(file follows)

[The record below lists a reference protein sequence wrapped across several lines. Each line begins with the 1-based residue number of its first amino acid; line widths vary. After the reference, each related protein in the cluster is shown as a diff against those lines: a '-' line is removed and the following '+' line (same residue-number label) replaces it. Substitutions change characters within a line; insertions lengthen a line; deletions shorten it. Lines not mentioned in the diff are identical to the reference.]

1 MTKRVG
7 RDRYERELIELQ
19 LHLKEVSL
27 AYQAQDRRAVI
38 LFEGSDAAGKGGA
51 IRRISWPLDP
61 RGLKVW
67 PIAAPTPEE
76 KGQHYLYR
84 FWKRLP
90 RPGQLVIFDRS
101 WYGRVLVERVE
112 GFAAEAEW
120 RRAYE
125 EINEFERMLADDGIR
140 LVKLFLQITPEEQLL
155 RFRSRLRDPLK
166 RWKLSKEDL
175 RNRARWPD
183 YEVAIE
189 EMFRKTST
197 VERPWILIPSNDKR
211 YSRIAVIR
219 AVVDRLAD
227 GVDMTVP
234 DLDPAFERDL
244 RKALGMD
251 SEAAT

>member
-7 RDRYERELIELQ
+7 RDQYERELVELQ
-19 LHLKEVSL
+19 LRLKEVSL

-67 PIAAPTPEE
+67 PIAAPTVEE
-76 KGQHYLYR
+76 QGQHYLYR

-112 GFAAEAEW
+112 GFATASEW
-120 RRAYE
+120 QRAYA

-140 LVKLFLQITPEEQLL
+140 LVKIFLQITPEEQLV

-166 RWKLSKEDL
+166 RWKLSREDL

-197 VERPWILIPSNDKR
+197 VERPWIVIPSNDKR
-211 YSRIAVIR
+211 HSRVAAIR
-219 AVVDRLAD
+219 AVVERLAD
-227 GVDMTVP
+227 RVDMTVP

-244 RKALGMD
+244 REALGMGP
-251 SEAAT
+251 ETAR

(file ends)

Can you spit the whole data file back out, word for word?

[The record below lists a reference protein sequence wrapped across several lines. Each line begins with the 1-based residue number of its first amino acid; line widths vary. After the reference, each related protein in the cluster is shown as a diff against those lines: a '-' line is removed and the following '+' line (same residue-number label) replaces it. Substitutions change characters within a line; insertions lengthen a line; deletions shorten it. Lines not mentioned in the diff are identical to the reference.]

1 MTKRVG
7 RDRYERELIELQ
19 LHLKEVSL
27 AYQAQDRRAVI
38 LFEGSDAAGKGGA
51 IRRISWPLDP
61 RGLKVW
67 PIAAPTPEE
76 KGQHYLYR
84 FWKRLP
90 RPGQLVIFDRS
101 WYGRVLVERVE
112 GFAAEAEW
120 RRAYE
125 EINEFERMLADDGIR
140 LVKLFLQITPEEQLL
155 RFRSRLRDPLK
166 RWKLSKEDL
175 RNRARWPD
183 YEVAIE
189 EMFRKTST
197 VERPWILIPSNDKR
211 YSRIAVIR
219 AVVDRLAD
227 GVDMTVP
234 DLDPAFERDL
244 RKALGMD
251 SEAAT

>member
-7 RDRYERELIELQ
+7 RDQYERELVELQ
-19 LHLKEVSL
+19 LRLKEVSL

-67 PIAAPTPEE
+67 PIAAPTVEE
-76 KGQHYLYR
+76 QGQHYLYR

-112 GFAAEAEW
+112 GFATASEW
-120 RRAYE
+120 QRAYA

-140 LVKLFLQITPEEQLL
+140 LVKIFLQITPEEQLV

-166 RWKLSKEDL
+166 RWKLSREDL

-197 VERPWILIPSNDKR
+197 VERPWIVIPSNDKR
-211 YSRIAVIR
+211 HSRVAAIR
-219 AVVDRLAD
+219 AVVERLAD
-227 GVDMTVP
+227 RVDMTVP

-244 RKALGMD
+244 REALGMGP
-251 SEAAT
+251 ETAR